HOW DOES ONE BECOME A
REAL ESTATE AGENT?
It's not difficult
Obtaining a real estate license in your state, or other states in which you may have interest in doing business is not difficult. How you get a real estate license will vary from state to state, but will usually involve minimum age requirements, certain education and/or experience requirements, applications and fees, and other state-specific details. So you must be sure that you know the relevant information from your state before you get too deep in preparing for your real estate exam.
To be eligible to become a licensed real estate agent, you must:
Be at least 18 or 19 years old (depends on the state)
Have legal US residency
Complete your required prelicense education (number of hours required depends on the state)
Pass your state real estate license examination
These items represent the high-level checklist of what it takes to become a licensed real estate agent. To find out more, visit your state real estate comission.
COMMISSION STRUCTURE AT
How It Works:
In most traditional real estate companies, the commission structures means that the more you earn, the more you give away. At Keller Williams Realty®, we believe that the harder you work, the more you should be rewarded. Keller Williams Realty has an agent commission cap, which means that after you hit the cap, everything else you earn is yours!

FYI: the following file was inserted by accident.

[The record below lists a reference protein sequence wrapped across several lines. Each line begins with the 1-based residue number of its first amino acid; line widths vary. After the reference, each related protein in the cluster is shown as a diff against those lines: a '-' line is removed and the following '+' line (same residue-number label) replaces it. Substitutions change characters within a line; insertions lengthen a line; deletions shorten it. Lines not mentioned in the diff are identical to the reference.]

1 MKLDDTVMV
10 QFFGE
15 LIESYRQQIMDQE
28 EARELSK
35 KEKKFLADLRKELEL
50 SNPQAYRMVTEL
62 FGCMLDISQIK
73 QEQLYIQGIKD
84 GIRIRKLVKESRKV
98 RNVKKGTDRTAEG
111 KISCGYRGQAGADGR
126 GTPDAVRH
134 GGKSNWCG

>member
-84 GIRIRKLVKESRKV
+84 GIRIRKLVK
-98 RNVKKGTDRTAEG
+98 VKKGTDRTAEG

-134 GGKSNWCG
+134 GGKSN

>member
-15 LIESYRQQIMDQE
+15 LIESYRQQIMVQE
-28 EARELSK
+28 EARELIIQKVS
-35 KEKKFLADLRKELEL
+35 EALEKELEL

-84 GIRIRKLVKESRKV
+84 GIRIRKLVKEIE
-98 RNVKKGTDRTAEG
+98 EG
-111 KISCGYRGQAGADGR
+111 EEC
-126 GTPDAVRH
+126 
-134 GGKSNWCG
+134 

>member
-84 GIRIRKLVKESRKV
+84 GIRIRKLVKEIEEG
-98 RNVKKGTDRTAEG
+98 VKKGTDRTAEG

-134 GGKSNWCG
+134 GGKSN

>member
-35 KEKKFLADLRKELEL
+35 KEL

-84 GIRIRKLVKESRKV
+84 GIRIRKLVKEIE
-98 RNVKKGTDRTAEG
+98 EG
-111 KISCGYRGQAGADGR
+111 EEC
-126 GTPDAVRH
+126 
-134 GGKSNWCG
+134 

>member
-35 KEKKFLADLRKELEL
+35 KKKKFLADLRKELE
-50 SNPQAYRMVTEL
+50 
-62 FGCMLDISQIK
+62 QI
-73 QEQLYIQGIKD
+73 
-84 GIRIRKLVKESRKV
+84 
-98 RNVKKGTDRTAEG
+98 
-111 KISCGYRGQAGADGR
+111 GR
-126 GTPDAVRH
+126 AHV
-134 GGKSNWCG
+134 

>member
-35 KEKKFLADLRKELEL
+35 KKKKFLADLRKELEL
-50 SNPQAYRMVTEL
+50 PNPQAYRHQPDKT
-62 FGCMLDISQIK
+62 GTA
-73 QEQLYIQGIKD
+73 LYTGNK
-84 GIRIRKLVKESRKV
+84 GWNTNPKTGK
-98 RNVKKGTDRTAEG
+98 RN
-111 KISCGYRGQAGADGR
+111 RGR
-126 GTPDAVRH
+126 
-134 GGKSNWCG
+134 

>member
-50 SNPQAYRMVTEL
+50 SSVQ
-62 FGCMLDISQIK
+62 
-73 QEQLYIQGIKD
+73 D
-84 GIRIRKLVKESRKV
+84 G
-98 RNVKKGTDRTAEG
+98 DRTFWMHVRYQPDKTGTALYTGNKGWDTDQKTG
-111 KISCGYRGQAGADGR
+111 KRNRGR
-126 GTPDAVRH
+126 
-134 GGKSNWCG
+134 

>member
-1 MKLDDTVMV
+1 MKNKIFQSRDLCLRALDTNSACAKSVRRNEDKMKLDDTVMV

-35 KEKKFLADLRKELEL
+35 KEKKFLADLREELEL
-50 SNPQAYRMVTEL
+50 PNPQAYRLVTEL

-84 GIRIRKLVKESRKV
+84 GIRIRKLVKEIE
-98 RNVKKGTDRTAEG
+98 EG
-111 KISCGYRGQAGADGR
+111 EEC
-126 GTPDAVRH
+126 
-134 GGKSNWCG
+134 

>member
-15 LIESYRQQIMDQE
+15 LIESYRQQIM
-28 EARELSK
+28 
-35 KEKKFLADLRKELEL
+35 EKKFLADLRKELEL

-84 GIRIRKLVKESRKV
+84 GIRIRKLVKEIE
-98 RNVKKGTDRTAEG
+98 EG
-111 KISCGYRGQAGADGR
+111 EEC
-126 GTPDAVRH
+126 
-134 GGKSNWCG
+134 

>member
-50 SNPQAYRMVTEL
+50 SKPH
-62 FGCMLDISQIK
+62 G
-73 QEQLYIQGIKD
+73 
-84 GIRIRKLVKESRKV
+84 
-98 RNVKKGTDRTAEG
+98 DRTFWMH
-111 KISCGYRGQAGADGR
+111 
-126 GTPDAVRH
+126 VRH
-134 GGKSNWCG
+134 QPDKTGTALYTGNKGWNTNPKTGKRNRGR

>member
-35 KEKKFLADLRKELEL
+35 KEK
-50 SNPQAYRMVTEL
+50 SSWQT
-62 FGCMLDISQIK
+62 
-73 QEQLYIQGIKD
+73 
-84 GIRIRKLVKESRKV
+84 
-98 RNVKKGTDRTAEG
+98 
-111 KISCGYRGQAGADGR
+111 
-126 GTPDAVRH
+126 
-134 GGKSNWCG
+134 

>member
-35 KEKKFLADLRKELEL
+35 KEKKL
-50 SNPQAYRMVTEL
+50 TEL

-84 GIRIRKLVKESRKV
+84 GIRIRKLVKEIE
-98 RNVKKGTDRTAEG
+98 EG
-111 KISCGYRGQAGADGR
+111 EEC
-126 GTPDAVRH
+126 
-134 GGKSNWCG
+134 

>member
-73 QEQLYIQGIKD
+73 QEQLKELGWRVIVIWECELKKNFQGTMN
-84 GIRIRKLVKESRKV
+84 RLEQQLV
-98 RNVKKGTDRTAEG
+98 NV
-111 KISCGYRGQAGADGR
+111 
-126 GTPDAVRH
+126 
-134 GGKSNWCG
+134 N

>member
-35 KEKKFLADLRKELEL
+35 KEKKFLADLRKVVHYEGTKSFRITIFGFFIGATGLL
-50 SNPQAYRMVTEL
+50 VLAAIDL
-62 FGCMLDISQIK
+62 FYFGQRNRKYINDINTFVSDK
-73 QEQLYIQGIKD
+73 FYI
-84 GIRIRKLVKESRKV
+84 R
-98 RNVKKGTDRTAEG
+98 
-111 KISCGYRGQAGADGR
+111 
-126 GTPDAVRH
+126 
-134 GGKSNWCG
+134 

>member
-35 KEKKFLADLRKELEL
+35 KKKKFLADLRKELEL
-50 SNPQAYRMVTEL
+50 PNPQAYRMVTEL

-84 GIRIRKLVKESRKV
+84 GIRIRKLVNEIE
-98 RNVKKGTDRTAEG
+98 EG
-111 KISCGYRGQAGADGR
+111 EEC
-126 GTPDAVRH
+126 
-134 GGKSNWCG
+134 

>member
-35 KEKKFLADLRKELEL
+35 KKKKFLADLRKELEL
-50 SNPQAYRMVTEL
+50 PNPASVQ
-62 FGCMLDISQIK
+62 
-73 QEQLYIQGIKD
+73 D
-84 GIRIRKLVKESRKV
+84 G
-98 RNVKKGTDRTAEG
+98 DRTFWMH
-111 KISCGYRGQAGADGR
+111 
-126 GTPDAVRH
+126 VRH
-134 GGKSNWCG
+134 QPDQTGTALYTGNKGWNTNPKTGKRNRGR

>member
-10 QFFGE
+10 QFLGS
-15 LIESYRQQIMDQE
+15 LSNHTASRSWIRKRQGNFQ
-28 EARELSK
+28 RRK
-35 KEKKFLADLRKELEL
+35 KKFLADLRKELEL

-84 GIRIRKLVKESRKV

Keller Williams Commission Structure
Commission is split 80/20, in favor of the agent
Amount of commission paid to KW per year under that split will be capped at $30K/ per fiscal year*.
After an agent reaches his/her cap, 100 percent of the commission goes directly to the agent.
*Market cap rate varies per location. It is determined by associate vote (the agents are treated as stakeholders), based on operating expenses and economic conditions for that specific KW market center. The higher the operating expenses of a Keller Williams market center are, the higher the agent commission cap will be in that office.
If a KW agent does not reach the cap in a year, they DO NOT have to make up the difference…the cap is simply a max payout per year.
LINKS TO REAL ESTATE COMMISSIONS